Friday, January 9, 2009


Joseph Stiglitz has an interesting column this morning. I think his point is a good one -- everyone is single-mindedly focused on the crisis and the stimulus that is meant to solve it as a kind of silver bullet. We hear almost no serious discussion of any real macro-economic reform that would change the forces that led us up to this brink to begin with. Do we really want to restore the same meta-stable disequilibium we had before this started?

I am not sure that there is sufficient appreciation of some of the underlying problems facing the global economy... For a long time,... without American profligacy, there would have been insufficient global aggregate demand. In the past, developing countries filled this role, running trade and fiscal deficits. But they paid a high price, and fiscal responsibility and conservative monetary policies are now the fashion.

Indeed, many developing countries, fearful of losing their economic sovereignty to the IMF – as occurred during the 1997 Asian financial crisis – accumulated hundreds of billions of dollars in reserves. Money put into reserves is income not spent.

Moreover, growing inequality in most countries of the world has meant that money has gone from those who would spend it to those who are so well off that, try as they might, they can't spend it all. ...

Many bits have been spilled recently over the validity of Tyler Cowen's claim that this whole cycle began with the decision to bail out LTCM back in 1998. I hardly agree that this was the birth of moral hazard, but I do think that this moment in financial history was crucial, not from the perspective of the borrowers (Goldman Sachs, Morgan Stanley, LTCM, The United States of America) but from the perspective of the savers (Russia, Brazil, China, the Gulf States). Nowadays you cannot pick up the WSJ without hearing about how "banks aren't lending", and about how we have to prevent people from "putting their money into the mattress". But this is exactly what the rest of the world has effectively been doing for the last 10 years. China buying trillions of dollars worth of US treasuries is effectively putting its money in the mattress -- a lot of money and a big mattress, but the analogy is exact.

Macroeconomically, the mattress is just defined as that place where savings go to die -- i.e. are not turned into productive investment. As far as I can make out, this was the basic insight of Keynes. Normally, investment is equal to savings. In depressions, people save just fine thank you, but they put this money away rather than risk investing it in any risky economic proposition like, in those days, a bank. This touches off the vicious cycle of cutbacks, even lower investment, unemployment, lower consumption and savings, and finally deflation, which then serves to vindicate the original fear, as people notice that their neighborhood who did have the temerity to invest saw that money lose its value. In the end, everybody stops doing everything, in capitalism's version of mass catatonia, and the only option you are left with to get things moving is the mass hysteria of a war.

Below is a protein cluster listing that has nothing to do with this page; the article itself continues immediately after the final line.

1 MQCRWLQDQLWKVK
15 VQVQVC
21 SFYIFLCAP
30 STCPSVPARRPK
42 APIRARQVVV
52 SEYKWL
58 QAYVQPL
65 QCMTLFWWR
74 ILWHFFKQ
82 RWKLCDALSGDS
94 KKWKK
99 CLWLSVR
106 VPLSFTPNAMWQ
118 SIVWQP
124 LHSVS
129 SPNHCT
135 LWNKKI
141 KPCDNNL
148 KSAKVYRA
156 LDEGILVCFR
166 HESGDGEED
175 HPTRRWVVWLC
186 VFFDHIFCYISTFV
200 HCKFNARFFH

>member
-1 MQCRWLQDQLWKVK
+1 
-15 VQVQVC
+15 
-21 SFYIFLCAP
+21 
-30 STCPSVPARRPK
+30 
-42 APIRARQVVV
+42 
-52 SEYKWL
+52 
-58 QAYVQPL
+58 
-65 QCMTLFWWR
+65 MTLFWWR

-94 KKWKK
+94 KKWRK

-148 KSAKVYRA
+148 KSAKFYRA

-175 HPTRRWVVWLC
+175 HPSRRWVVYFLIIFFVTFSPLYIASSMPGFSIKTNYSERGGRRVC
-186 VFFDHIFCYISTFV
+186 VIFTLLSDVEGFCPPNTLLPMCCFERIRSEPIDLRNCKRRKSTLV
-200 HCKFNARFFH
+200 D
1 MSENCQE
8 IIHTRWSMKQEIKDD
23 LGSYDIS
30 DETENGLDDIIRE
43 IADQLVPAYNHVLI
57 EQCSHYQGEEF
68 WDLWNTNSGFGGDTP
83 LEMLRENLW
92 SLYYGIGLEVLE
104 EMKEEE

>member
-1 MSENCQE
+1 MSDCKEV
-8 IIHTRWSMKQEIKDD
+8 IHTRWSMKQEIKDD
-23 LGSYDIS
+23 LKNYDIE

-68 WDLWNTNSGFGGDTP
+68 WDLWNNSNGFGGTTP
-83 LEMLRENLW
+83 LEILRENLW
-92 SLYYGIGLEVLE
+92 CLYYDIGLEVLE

So ... the US government is where savings go to die ... is basically what I'm saying. That doesn't have to be true, but it certainly has been since 1998. And now the US is this giant, bloated soggy macro mattress.

Prior to the crisis, there were still private mechanisms by which the savings of the rest of the world could be turned into investment. This was known as the sub-prime housing bubble. Instead of China using its savings to invest in its own factories, it gave this money to the US governement, who then passed it on to the private sector via the gigantic US housing subsidy. We "invested" in houses, their prices sky-rocketed, and we then took the money out as a loan against the house and spent it on cheap plastic shit from China, which closed the loop by providing them with more savings.

That mechanism is broken (though not in the way many, including myself, originally envisioned -- the housing bubble burst before the Chinese got sick of buying Treasuries, rather than as a result of this) and the new one people are proposing is to have the US government (and every other developed government) do the investing itself, rather than rely on the low rates created by this Chinese willingness to save. This was Keynes solution too -- to have the government step in, reposses that mattress, and do the investing itself.

And in fact, incredibly, that just might work. We can debate whether the second part of this mechanism is on the verge of a breakdown -- but so far, the part where China and others lend to the US government has held up pretty well. I do worry that if times get tough, the rest of the world may want to open up the mattress with a knife. But one big thing we have going for us is that they all know that if they all try to do this a the same time, nobody will get anything. The financial version of mutually assured destruction.